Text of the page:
Utamaduni Day celebrated in Paramount Chief Lenana graveyard

By Obegi Malack 

obegimalck@gmail.com

As the country marked Utamaduni Day in Kajiado County the celebrations were held in Paramount chief, Oloiboni Olonana’s graveyard in Kona Baridi slopes of Ngong Hills.

Olonana died at Kiserian on March 7th 1911.

Charles Leshore founder Maasai Museum and Centre for Indigenous Culture said this year’s Utamaduni Day was about cohesion and culture, it brought together all tribes who live in Kajiado since the county is a cosmopolitan county.

He said communities should share about their culture for cohesion and integration.

Leshore displayed a collecting important material in his museum during the event, he has been collecting these materials for the last 22 years for his Maasai Museum and Centre for Indigenous Culture.

The Paramount Chief’s grave yard has been left unattended with only a sign post of his name and date of death. The historians now want the area to be secured and a museum put up in the area.

George ole Kiok, a former public servant who has been researching on Maasai Patriach said the history of the chief paramount should be passed to the next generation.

He said they need to secure the place and put a monument, museum, traditional houses, a hotel for indigenous food, a shop among other structures.

Geoffrey Mboye from the department of tourism Kajiado County Government said the county is putting up to secure historical site in the county, this weill create job opportunities for locals besides rasining revenue for the county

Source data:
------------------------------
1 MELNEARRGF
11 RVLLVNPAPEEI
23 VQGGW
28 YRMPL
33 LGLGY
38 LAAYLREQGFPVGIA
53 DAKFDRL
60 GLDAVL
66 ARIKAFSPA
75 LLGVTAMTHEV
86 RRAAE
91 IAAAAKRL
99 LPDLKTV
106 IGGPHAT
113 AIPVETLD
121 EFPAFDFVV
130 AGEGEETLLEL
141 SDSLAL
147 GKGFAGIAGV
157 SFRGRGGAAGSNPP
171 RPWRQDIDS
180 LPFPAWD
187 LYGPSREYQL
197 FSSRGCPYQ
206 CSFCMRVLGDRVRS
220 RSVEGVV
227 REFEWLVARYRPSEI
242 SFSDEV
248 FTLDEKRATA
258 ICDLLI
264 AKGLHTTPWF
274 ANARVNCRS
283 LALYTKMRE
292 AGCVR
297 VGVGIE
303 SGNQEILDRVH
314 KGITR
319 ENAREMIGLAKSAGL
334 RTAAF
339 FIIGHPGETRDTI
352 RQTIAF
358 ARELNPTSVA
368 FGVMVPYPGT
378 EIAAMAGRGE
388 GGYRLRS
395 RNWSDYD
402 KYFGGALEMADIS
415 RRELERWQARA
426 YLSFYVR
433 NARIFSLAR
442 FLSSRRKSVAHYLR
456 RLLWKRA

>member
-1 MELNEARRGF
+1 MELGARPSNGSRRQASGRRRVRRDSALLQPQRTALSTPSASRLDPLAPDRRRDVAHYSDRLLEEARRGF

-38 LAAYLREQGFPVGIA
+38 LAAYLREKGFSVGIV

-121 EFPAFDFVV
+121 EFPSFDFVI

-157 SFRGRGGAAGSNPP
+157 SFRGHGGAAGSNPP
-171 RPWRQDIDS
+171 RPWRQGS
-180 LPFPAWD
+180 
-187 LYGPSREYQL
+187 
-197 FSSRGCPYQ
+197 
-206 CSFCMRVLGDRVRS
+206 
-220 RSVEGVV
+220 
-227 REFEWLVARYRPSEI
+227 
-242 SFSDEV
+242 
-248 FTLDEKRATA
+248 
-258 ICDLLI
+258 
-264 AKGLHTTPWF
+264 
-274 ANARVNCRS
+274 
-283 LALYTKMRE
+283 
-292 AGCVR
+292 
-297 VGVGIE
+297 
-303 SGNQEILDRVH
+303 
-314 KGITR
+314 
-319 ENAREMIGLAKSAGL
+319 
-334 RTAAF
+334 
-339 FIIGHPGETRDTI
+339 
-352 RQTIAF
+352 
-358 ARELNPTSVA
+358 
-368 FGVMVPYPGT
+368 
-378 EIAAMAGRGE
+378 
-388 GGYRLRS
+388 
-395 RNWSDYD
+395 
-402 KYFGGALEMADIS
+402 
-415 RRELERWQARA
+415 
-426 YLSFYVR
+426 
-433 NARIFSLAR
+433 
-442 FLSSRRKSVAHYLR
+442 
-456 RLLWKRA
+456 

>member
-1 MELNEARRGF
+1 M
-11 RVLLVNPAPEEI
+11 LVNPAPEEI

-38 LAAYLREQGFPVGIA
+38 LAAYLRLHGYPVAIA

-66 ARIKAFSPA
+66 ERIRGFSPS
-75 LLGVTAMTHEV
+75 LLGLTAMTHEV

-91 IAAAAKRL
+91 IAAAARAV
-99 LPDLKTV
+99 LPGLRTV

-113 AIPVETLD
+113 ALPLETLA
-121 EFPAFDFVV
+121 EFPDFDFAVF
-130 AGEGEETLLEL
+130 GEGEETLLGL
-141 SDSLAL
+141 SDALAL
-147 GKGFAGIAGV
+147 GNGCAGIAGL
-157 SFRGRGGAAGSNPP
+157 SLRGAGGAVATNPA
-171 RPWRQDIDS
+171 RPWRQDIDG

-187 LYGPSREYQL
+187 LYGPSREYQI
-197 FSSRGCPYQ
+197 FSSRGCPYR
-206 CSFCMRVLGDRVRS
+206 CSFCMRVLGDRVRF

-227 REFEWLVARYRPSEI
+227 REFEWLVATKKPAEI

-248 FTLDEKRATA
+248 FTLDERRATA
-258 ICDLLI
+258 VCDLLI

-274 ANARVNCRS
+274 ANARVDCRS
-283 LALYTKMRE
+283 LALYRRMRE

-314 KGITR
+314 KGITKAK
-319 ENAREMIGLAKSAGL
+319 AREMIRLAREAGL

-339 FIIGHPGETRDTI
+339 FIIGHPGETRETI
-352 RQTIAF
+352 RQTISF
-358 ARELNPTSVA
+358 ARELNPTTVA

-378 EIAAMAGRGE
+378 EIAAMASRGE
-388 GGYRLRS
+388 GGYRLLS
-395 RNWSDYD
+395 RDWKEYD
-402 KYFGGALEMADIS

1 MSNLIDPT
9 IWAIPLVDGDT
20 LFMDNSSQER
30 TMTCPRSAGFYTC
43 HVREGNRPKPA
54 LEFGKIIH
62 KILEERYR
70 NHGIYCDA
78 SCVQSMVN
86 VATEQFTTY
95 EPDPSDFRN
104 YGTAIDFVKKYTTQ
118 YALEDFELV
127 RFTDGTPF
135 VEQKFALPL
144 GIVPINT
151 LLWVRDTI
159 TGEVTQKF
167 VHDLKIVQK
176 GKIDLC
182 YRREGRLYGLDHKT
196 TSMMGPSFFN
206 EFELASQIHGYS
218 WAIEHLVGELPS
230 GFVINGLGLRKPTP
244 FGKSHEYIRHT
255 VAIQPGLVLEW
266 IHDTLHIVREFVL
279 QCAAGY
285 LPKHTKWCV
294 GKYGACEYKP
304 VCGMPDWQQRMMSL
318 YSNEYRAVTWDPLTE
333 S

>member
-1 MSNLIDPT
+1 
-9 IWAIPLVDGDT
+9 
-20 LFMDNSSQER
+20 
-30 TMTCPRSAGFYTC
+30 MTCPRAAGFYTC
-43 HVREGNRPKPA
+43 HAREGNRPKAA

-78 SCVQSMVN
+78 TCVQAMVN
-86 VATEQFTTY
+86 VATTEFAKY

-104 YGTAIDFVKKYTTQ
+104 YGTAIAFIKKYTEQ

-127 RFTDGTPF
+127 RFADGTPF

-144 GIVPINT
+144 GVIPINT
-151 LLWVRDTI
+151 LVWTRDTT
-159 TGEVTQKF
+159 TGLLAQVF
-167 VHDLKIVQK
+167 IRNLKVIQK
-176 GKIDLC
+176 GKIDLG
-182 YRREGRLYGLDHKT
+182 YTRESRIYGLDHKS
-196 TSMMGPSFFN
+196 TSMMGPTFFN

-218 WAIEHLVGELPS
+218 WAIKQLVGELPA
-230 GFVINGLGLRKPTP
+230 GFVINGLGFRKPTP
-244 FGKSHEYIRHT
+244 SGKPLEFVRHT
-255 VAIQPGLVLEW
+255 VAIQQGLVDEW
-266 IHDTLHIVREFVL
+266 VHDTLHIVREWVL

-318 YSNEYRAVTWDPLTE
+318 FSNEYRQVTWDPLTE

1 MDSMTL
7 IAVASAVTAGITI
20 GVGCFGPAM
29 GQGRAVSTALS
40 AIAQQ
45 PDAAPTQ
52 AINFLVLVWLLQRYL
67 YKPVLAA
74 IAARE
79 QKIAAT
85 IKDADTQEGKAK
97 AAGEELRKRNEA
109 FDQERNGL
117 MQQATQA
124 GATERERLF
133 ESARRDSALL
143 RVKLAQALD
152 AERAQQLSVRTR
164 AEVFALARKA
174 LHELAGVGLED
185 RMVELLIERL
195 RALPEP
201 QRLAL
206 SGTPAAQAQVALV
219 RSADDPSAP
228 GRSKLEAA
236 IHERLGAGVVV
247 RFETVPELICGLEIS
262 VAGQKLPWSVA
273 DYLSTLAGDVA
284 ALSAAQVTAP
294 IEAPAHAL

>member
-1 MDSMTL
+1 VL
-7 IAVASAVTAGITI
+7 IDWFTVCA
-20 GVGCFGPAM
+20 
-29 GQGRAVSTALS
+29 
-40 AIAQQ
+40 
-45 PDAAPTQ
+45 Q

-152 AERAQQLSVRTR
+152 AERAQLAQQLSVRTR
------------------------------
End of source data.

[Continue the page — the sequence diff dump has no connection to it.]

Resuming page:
Mr Muthima Mwangi founder and director Dunia Senta said history is important and communities should respect where they come from, the historian has heritage garden in Rimpa.

He took through A Better Afrika (ABA) Organization of youths through history lessons.

The ABA group founder Asiis Kiprop said culture encompasses all facets of human activities, ranging from leadership, economics, spirituality, social interactions and technological developments.

“We must look deep into history, not to glory and live in the past, for even the past had it’s own flaws, but to remind ourselves of who we were before we lost ourselves to the cultural erosion, social disorientation and spiritual confusion that colonialism brought” he said

The event was also attended by Nancy Milanoi now founder CEO of Naretu Maa, a Community-Based Organization that advocates girls’ education and fights traditional practices such as early marriage and FGM.

Kiok explains that Oloiboni Olonana was born in 1870 and later graduated into a brave warrior between 1881 and 1905 after he had been initiated into the Italala age set before succeeding his father Mbatian as the Oloiboni of the Maasai community in 1887.

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